LONDON (AP) — Last week the festive seasons of Christmas and Hanukkah kicked off around Europe with traditional street markets and ceremonies.
In Russia, President Vladimir Putin used his annual holiday news conference to promise Russians that he would never let the West chain or defang his proud nation.
Speaking for more than three hours, Putin vowed to fix Russia's economic woes within two years by diversifying the economy and boosting the plummeting ruble.
In Spain, thousands of people gathered in several cities to protest a new law that would set hefty fines for offenses such as burning the national flag and holding demonstrations outside parliament buildings or strategic installations.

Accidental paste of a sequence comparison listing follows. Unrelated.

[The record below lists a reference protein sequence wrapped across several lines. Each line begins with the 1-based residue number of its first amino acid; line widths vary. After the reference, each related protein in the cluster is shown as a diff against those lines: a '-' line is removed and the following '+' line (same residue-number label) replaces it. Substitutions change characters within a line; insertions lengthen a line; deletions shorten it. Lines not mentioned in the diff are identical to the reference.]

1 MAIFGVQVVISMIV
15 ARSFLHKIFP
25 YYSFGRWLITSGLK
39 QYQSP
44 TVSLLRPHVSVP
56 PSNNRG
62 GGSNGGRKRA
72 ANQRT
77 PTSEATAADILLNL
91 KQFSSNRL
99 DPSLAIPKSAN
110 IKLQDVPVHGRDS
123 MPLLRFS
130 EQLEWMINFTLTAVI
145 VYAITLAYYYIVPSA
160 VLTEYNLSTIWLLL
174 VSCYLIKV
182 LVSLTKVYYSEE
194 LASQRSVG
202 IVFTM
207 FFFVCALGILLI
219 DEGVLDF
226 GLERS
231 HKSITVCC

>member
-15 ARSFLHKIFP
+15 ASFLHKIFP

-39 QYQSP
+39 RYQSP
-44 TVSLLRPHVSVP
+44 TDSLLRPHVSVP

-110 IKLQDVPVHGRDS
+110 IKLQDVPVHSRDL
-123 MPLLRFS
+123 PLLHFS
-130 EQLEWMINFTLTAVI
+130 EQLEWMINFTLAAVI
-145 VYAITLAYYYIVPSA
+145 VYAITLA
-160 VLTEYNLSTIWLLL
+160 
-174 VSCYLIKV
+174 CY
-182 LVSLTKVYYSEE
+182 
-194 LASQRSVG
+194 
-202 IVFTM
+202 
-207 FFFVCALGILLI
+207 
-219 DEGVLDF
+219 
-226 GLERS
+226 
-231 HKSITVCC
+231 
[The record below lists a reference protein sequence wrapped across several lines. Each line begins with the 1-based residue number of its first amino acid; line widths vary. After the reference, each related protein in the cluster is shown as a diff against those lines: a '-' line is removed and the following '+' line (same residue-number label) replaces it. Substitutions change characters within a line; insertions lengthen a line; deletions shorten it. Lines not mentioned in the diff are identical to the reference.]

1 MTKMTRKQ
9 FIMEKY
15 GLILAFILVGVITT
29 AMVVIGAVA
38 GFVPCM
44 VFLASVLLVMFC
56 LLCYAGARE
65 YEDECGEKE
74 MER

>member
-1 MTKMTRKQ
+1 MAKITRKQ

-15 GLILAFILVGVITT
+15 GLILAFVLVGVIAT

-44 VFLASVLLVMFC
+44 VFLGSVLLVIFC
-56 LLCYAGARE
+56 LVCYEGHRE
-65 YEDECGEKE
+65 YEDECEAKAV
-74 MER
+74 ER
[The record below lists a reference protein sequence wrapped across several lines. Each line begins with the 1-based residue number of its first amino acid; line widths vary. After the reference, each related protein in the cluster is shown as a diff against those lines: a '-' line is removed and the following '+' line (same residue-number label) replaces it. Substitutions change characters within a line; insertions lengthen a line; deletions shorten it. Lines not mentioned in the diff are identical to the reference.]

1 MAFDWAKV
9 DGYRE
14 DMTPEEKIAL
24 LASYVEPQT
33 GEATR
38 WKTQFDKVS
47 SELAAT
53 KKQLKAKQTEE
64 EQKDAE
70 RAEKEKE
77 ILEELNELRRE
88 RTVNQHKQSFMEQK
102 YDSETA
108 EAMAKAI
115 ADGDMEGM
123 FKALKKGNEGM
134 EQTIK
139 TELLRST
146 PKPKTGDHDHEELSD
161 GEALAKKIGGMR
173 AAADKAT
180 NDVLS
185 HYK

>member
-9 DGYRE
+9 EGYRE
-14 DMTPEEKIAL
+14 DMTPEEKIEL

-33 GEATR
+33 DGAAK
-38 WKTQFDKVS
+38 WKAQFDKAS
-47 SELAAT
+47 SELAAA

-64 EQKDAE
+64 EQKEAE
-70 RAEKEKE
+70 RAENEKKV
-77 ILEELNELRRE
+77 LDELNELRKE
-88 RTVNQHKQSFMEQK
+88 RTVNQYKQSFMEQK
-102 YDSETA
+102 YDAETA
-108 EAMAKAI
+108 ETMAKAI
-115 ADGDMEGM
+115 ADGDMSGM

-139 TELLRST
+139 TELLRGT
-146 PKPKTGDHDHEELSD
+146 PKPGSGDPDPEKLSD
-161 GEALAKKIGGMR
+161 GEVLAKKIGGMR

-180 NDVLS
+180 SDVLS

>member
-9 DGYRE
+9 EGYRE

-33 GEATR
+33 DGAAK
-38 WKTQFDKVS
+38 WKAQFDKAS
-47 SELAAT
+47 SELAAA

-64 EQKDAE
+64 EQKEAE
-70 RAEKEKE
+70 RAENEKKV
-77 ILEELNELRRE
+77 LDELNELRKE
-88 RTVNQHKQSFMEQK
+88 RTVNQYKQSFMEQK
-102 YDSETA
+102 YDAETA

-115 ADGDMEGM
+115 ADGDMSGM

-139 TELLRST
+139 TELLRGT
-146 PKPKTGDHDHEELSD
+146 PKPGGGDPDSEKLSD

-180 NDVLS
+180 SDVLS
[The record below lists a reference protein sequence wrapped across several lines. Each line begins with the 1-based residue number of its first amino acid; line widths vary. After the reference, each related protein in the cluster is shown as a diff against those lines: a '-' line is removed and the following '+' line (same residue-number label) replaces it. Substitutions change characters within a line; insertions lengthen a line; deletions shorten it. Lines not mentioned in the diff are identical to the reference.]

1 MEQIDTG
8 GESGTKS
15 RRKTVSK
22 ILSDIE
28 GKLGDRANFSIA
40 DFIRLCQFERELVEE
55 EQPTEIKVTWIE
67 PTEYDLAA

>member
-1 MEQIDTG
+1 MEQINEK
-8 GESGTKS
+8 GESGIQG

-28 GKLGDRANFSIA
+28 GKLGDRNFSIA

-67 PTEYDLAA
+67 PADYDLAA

In financially struggling Greece, this year's Christmas and New Year celebrations are being overshadowed by a threatened political crisis. If Greek lawmakers fail to elect a new president by Dec. 29, early national elections will have to be called and could sweep the main anti-bailout opposition party to power.
Elsewhere on the continent the mood was more cheerful.
Entertainers donned elf and Santa Claus costumes, and in Berlin, a giant Hanukkah Menorah was lit in front of a Christmas tree at the Brandenburg Gate at the launch of the eight-day Jewish Festival of Lights.
In the Czech Republic, four newly born cheetah cubs prepared to celebrate their first Christmas at Prague's zoo. They were born on Nov. 21. Scientists say every cheetah cub is critical to saving the species, which is threatened with extinction in the wild.